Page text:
The Old North Church bell tolled a welcome for Nelson Mandela in the birthplace of the American revolution Saturday as more than a quarter of a million whites and blacks turned out to cheer the black liberation leader whom Sen. Edward M. Kennedy (D-Mass.) hailed as "the statesman of our time." Mandela's limousine, in a thick sandwich of security, sped through racially troubled Boston--from a high school rally to a lunch with Sen.
NEWS
April 28, 1990 | KAREN TUMULTY, TIMES STAFF WRITER
In recent days, a two-year-old plan to desegregate South Boston's all-white housing projects has evoked the emotions and angry rhetoric that ignited bloody riots during this racially tense city's school desegregation crisis of the mid-1970s. "The problem is, our kids who got screwed in the busing are getting screwed in housing," Leo Keaney, chairman of the Old Colony housing project tenants group, complained Friday. "When the hell does it stop? They keep coming at this community.
NEWS
February 28, 1990 | ELIZABETH MEHREN, TIMES STAFF WRITER
The donations to the Carol DiMaiti Stuart Foundation Inc. have come in small increments, often as little as $5. With the checks come prayers and letters that tear at the emotions of a family that has already seen its heart ripped to shreds. "I am 70 years old and living on a fixed income, otherwise my check would be for a larger amount," wrote a woman who enclosed $10. "I had a beautiful 26-year-old daughter who was murdered by her husband, and I believe I know the heartache of her family."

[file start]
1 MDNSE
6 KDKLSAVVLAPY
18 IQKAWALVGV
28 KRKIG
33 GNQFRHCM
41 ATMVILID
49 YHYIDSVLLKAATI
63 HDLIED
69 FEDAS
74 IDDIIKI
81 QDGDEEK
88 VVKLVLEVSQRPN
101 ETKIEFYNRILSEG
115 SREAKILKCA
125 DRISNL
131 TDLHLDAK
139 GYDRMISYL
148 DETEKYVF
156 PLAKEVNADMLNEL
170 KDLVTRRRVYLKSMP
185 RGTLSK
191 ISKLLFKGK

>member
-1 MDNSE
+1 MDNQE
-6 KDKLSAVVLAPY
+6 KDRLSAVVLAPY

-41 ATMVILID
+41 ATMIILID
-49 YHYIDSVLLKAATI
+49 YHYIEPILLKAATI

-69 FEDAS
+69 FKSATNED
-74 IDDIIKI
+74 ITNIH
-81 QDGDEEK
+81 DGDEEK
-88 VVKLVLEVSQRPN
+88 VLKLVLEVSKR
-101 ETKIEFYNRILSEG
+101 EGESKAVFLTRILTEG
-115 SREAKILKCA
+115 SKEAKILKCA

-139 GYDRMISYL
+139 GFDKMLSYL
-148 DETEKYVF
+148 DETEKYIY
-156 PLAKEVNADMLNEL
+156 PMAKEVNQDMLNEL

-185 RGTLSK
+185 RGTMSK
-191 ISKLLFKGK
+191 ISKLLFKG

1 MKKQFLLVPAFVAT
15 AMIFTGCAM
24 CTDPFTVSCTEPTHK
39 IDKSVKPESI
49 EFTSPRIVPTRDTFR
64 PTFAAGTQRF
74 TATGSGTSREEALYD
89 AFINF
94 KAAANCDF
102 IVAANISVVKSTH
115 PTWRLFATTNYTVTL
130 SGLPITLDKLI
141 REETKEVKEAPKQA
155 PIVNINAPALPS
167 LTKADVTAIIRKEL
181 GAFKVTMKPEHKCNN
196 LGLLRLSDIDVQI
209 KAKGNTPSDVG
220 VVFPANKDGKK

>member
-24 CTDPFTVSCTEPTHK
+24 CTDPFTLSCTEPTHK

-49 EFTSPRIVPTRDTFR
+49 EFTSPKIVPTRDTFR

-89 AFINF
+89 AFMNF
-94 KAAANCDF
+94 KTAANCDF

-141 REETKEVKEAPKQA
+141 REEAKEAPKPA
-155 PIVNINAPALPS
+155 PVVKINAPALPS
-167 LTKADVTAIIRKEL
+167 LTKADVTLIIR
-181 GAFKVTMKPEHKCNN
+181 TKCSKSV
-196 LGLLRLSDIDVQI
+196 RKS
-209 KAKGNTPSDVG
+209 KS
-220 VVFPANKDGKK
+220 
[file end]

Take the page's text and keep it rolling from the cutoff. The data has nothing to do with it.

NEWS
January 15, 1990 | From Times Staff and Wire Reports
A boycott of Boston's two major newspapers was called by a group of minorities to protest "racist attitudes" in the investigation of the slaying of a city furrier's pregnant wife. The Boston Boycott Committee, which calls itself a grass-roots group of blacks and other minorities, urged a boycott of the Boston Globe and the Boston Herald from today to Jan. 22.
NEWS
January 12, 1990 | KAREN TUMULTY, TIMES STAFF WRITER
Almost from the start, journalists here had whispered among themselves that there were holes in Charles Stuart's bizarre tale of the mysterious black gunman who had murdered his pregnant wife and the son she was carrying. However, until Stuart's own brother brought forward startling new evidence implicating Stuart, and Stuart himself apparently committed suicide last week, none of those suspicions made it into their coverage.